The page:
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jerryking : napoleon   2

General Giap
Oct 12th 2013 | The Economist |

Vo Nguyen Giap, who drove both the French and the Americans out of Vietnam, died on October 4th, 2013...victor at Dien Bien Phu in May 1954 (which pushed the French colonial power to the peace table in Geneva) and and mastermind behind January 1968's Tet-offensive (which eroded the U.S. population's belief in their administration's argument that the U.S. was winning the war"...Here were Bonaparte’s maxims again: audace, surprise. A dash, too, of Lawrence of Arabia, whose “Seven Pillars of Wisdom” General Giap was seldom without. And plenty of Mao Zedong, whose three-stage doctrine of warfare (guerrilla tactics, stalemate, offensive warfare) he had fully absorbed during his brief exile in China, for communist activity, in the early 1940s.
obituaries  Vietnam  Vietnam_War  Napoleon  soldiers  leaders  generalship  offensive_tactics  audacity  1968  militaries 
october 2013 by jerryking
Surprised by Opportunity - WSJ.com
NOVEMBER 14, 2007 | WSJ | By WILLIAM EASTERLY.

Set big goals. Do whatever it takes to reach them. These muscular sentences form the core of commencement addresses, business-advice books, political movements and even the United Nations approach to global poverty. In "Strategic Intuition," a concise and entertaining treatise on human achievement, William Duggan says that such pronouncements are not only banal but wrong.[Duggan is therefore the perfect counterpoint to Jim Collins]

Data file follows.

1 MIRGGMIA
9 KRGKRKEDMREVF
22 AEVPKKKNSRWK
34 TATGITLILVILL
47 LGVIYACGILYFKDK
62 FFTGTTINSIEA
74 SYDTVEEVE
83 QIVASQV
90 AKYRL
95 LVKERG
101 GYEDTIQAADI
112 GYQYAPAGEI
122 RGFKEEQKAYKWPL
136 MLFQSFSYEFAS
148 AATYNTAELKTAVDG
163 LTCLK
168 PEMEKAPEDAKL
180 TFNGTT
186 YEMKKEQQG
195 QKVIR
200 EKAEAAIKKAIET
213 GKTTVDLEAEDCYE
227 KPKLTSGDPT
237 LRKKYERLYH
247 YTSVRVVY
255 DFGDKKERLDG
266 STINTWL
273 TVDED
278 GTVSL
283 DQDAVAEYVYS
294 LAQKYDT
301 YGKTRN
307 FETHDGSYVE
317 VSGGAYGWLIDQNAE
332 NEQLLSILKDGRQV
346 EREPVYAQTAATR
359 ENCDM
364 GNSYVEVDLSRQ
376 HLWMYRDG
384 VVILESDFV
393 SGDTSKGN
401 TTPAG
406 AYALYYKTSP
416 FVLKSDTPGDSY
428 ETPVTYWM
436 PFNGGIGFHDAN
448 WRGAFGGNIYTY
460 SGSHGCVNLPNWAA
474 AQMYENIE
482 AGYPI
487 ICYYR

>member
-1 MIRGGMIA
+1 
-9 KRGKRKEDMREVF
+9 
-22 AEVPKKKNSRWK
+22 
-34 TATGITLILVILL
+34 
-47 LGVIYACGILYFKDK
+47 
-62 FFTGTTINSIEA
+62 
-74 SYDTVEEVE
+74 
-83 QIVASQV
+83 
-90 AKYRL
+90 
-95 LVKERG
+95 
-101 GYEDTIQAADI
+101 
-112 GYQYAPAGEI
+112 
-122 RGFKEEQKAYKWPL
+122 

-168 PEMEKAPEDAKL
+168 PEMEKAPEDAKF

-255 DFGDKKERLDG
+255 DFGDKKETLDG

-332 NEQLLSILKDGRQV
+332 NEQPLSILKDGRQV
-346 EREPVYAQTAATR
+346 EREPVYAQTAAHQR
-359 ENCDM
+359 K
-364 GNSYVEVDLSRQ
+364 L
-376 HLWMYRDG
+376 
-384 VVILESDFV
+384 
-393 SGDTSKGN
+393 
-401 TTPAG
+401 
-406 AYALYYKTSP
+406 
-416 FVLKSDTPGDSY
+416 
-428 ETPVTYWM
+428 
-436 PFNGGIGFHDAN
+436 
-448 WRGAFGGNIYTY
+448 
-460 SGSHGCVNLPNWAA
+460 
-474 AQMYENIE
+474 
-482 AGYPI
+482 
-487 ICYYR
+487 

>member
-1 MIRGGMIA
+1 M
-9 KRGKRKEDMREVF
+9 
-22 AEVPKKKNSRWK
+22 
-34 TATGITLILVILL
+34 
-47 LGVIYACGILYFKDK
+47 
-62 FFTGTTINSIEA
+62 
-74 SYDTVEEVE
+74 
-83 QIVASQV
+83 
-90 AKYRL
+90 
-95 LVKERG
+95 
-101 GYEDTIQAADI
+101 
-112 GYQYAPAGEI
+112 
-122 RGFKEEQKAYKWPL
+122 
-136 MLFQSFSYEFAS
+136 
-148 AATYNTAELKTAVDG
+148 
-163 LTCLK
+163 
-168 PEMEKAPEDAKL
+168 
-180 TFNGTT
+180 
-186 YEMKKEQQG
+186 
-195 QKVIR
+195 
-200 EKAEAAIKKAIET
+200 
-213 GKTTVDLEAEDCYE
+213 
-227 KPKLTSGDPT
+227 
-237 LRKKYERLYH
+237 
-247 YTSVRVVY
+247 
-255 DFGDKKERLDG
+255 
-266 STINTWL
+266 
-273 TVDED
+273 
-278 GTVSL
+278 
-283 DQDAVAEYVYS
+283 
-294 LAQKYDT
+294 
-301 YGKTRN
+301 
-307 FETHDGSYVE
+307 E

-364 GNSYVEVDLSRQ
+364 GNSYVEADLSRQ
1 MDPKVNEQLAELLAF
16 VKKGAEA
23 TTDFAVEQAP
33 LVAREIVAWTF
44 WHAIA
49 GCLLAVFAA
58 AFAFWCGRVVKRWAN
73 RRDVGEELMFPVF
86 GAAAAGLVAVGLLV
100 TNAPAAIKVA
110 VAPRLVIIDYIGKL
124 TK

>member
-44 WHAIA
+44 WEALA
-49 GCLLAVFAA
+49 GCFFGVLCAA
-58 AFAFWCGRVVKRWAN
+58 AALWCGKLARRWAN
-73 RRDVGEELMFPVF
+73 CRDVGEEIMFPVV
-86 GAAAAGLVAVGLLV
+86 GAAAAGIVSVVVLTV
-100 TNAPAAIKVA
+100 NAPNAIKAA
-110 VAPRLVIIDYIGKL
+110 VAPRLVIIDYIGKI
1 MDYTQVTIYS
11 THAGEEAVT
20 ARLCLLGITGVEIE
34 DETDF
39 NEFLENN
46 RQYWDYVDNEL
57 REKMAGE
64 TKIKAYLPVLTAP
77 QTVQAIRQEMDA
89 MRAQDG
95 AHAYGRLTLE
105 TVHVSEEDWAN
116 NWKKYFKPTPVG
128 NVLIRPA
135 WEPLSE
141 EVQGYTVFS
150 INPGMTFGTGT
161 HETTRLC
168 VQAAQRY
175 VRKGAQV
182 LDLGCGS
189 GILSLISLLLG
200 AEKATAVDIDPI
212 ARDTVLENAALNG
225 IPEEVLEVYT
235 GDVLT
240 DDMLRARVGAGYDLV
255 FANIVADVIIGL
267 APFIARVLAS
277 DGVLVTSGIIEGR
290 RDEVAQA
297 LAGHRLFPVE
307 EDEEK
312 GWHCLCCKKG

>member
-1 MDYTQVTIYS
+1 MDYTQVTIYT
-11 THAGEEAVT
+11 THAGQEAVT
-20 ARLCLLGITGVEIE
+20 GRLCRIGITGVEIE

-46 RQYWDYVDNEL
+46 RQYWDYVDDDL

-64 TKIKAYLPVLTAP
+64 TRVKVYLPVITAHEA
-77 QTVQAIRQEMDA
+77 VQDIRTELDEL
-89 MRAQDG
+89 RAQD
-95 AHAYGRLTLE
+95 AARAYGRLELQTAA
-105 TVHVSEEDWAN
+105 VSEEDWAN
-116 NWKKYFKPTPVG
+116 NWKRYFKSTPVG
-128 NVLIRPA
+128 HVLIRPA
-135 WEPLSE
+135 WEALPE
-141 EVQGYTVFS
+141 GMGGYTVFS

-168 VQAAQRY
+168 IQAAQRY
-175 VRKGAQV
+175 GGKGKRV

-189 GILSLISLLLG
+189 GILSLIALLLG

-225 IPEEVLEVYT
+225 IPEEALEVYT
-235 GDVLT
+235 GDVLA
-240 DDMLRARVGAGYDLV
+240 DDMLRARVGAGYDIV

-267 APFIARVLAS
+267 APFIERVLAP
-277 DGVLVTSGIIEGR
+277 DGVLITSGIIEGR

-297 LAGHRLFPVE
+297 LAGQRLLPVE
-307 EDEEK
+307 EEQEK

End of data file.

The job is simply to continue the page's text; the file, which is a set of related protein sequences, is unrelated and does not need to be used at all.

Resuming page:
Mr. Duggan, who teaches strategy at Columbia Business School, argues that the commonplace formula has it backward. Instead of setting goals first, he says, it is better to watch for opportunities with large payoffs at low costs and only then set your goals. That is what innovators throughout history have done, as Mr. Duggan shows in a deliriously fast-paced tour of history.
[photo]

Napoleon is Mr. Duggan's canonical example -- his strategic genius was not to storm a pre-fixed position on the battlefield (the traditional approach to military strategy at the time) but to attack any old position that came along where his army was at its strongest and the enemy's at its weakest. Similarly, in the battle for civil rights, Martin Luther King Jr. seized on the Montgomery bus boycott in 1955 to shift the NAACP's strategy away from filing lawsuits and toward organizing nonviolent civil disobedience.
audacity  books  book_reviews  civil_disobedience  counterintuitive  flexibility  goal-setting  goals  hard_goals  innovators  intuition  Jim_Collins  kairos  large_payoffs  MLK  NAACP  Napoleon  observations  offensive_tactics  opportunism  personal_payoffs  strategy  William_Duggan  William_Easterly 
november 2011 by jerryking

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